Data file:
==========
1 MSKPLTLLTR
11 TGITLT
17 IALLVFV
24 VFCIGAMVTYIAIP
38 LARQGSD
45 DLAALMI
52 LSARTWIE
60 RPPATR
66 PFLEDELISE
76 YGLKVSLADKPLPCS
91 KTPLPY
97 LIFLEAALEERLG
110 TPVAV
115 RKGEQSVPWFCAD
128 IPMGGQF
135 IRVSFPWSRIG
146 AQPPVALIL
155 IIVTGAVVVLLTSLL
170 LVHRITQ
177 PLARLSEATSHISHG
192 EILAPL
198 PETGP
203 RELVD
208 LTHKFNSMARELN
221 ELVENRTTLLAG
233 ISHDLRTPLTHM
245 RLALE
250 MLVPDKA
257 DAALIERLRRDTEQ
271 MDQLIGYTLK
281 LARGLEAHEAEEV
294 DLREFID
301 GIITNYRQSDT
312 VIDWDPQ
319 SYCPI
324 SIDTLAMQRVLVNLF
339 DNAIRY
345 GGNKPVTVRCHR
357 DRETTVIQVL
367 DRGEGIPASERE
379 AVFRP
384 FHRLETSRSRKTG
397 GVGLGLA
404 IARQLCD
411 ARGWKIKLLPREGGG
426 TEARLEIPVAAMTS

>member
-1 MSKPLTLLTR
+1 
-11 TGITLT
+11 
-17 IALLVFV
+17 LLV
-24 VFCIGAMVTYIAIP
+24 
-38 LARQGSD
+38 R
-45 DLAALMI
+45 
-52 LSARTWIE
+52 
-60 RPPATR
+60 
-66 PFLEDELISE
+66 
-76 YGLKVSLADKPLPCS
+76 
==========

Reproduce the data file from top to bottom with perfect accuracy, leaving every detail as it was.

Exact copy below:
1 MSKPLTLLTR
11 TGITLT
17 IALLVFV
24 VFCIGAMVTYIAIP
38 LARQGSD
45 DLAALMI
52 LSARTWIE
60 RPPATR
66 PFLEDELISE
76 YGLKVSLADKPLPCS
91 KTPLPY
97 LIFLEAALEERLG
110 TPVAV
115 RKGEQSVPWFCAD
128 IPMGGQF
135 IRVSFPWSRIG
146 AQPPVALIL
155 IIVTGAVVVLLTSLL
170 LVHRITQ
177 PLARLSEATSHISHG
192 EILAPL
198 PETGP
203 RELVD
208 LTHKFNSMARELN
221 ELVENRTTLLAG
233 ISHDLRTPLTHM
245 RLALE
250 MLVPDKA
257 DAALIERLRRDTEQ
271 MDQLIGYTLK
281 LARGLEAHEAEEV
294 DLREFID
301 GIITNYRQSDT
312 VIDWDPQ
319 SYCPI
324 SIDTLAMQRVLVNLF
339 DNAIRY
345 GGNKPVTVRCHR
357 DRETTVIQVL
367 DRGEGIPASERE
379 AVFRP
384 FHRLETSRSRKTG
397 GVGLGLA
404 IARQLCD
411 ARGWKIKLLPREGGG
426 TEARLEIPVAAMTS

>member
-1 MSKPLTLLTR
+1 
-11 TGITLT
+11 
-17 IALLVFV
+17 LLV
-24 VFCIGAMVTYIAIP
+24 
-38 LARQGSD
+38 R
-45 DLAALMI
+45 
-52 LSARTWIE
+52 
-60 RPPATR
+60 
-66 PFLEDELISE
+66 
-76 YGLKVSLADKPLPCS
+76 